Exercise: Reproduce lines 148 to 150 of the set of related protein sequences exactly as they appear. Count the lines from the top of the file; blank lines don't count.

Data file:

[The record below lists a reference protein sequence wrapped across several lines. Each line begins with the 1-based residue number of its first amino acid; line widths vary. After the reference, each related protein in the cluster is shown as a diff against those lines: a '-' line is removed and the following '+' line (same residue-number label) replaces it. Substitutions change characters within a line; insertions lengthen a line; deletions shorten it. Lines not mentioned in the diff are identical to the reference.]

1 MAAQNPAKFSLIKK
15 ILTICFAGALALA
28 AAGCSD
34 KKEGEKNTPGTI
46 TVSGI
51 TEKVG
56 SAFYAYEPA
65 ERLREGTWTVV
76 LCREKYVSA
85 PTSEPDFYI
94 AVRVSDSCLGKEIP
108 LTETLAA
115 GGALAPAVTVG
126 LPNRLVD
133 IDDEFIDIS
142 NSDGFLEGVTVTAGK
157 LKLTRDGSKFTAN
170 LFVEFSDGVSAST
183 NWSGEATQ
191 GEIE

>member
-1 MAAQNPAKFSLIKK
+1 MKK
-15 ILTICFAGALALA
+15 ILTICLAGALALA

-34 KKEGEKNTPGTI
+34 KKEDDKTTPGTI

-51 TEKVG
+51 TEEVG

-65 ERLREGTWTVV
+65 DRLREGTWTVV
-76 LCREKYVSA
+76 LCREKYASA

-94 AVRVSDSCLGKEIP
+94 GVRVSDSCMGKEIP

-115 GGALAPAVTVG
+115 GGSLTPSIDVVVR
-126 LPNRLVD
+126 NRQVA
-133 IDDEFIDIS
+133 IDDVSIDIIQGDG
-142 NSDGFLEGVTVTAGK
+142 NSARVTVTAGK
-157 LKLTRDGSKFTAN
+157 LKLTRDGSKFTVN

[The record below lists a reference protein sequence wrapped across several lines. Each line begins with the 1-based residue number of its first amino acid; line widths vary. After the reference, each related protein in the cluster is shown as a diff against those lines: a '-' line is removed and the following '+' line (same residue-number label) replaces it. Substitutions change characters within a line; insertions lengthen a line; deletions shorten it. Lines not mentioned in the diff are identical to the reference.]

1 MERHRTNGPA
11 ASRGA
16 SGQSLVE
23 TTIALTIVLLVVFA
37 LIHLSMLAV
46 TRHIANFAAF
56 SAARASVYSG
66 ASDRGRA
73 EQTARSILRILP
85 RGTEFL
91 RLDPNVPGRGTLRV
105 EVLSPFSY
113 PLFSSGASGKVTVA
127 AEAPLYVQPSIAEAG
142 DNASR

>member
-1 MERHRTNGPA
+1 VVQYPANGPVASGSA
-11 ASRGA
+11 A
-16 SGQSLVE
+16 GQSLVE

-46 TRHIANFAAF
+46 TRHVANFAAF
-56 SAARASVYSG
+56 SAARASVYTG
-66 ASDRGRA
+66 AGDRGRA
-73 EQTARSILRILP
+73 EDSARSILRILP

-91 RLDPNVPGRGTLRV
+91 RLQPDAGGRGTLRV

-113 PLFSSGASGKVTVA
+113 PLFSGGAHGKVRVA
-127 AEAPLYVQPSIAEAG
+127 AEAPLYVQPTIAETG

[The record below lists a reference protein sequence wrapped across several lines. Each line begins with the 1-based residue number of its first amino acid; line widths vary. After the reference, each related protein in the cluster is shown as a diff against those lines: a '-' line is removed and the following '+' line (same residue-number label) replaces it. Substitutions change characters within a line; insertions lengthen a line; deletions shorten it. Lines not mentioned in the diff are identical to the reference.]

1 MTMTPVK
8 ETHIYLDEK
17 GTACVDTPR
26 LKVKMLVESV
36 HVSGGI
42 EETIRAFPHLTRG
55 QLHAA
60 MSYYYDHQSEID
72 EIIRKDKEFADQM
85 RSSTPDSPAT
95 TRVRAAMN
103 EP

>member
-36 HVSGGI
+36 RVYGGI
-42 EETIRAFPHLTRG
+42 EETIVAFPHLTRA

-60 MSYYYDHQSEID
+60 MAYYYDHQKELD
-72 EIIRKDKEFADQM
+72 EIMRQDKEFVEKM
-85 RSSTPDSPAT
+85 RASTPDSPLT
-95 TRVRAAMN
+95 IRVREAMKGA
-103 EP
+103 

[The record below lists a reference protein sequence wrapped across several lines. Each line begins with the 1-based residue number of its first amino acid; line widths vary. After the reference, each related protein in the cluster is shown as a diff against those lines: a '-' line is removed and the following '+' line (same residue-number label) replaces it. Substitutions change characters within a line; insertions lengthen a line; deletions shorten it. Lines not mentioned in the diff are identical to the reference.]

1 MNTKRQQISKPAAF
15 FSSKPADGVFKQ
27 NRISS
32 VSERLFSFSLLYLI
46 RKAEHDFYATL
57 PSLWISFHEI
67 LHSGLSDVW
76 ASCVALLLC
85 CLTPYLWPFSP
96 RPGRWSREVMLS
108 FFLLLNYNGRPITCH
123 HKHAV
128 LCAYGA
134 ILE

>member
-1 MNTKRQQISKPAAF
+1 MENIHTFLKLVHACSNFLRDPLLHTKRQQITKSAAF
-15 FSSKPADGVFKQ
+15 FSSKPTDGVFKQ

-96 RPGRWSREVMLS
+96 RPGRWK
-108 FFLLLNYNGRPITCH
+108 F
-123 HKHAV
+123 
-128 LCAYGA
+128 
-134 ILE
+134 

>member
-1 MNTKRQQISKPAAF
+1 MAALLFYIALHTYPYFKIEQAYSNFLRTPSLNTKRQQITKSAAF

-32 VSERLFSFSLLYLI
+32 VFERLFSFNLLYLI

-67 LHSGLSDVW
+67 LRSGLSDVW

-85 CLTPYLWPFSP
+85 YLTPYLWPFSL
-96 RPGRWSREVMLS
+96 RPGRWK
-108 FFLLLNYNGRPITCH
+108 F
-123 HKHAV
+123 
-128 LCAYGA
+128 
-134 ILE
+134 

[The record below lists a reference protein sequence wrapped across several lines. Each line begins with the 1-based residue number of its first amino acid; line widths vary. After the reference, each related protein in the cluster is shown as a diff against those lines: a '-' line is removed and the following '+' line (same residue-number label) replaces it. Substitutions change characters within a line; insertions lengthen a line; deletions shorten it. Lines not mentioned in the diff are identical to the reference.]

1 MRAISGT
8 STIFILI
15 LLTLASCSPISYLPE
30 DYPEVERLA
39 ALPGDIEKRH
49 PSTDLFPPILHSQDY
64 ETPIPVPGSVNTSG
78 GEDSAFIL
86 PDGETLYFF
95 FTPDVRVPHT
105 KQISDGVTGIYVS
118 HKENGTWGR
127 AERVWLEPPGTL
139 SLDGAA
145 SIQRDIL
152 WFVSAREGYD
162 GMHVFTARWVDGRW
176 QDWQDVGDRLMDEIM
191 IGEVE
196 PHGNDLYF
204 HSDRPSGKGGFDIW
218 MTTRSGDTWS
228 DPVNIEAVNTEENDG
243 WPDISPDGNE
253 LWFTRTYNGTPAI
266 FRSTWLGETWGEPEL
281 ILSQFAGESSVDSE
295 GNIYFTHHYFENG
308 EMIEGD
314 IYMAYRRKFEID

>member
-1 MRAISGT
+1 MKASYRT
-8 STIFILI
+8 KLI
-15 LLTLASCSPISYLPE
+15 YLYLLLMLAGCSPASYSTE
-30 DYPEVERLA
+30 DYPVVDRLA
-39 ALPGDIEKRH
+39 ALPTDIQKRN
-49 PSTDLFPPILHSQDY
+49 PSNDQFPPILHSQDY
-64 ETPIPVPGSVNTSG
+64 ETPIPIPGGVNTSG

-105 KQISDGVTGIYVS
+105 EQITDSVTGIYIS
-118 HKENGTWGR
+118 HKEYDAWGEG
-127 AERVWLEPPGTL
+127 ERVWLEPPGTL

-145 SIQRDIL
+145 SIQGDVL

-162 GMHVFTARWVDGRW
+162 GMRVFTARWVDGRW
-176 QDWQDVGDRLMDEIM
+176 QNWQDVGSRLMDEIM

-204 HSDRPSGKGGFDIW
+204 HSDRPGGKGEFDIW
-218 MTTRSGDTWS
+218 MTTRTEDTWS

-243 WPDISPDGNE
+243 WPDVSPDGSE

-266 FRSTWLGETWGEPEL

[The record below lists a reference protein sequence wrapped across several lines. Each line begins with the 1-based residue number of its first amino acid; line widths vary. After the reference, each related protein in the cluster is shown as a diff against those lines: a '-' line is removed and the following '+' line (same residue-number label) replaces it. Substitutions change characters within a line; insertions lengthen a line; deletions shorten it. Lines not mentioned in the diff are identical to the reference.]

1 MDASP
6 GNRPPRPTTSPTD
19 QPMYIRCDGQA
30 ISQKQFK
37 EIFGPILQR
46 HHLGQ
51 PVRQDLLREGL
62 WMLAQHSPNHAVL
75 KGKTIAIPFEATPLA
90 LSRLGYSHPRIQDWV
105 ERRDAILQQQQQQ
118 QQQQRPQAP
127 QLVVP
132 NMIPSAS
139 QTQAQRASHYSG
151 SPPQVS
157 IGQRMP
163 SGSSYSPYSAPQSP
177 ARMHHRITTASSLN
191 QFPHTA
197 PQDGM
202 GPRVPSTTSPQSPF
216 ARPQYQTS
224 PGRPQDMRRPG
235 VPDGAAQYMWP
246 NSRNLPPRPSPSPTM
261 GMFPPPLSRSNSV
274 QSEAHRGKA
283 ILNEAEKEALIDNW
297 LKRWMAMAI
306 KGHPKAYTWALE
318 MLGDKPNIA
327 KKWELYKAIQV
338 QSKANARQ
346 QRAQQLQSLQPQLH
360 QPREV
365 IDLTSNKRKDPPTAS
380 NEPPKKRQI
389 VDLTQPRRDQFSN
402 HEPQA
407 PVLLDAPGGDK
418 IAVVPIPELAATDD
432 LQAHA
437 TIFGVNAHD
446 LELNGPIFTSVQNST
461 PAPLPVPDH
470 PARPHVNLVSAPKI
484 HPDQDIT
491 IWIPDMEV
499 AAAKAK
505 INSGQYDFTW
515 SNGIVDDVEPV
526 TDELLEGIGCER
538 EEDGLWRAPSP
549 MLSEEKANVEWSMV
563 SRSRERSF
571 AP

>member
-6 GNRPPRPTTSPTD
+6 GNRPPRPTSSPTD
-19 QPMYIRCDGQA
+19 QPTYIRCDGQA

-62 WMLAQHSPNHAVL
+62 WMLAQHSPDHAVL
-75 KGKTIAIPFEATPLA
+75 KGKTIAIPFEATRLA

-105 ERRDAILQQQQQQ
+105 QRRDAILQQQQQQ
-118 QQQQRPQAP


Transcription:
+67 LRSGLSDVW

-85 CLTPYLWPFSP
+85 YLTPYLWPFSL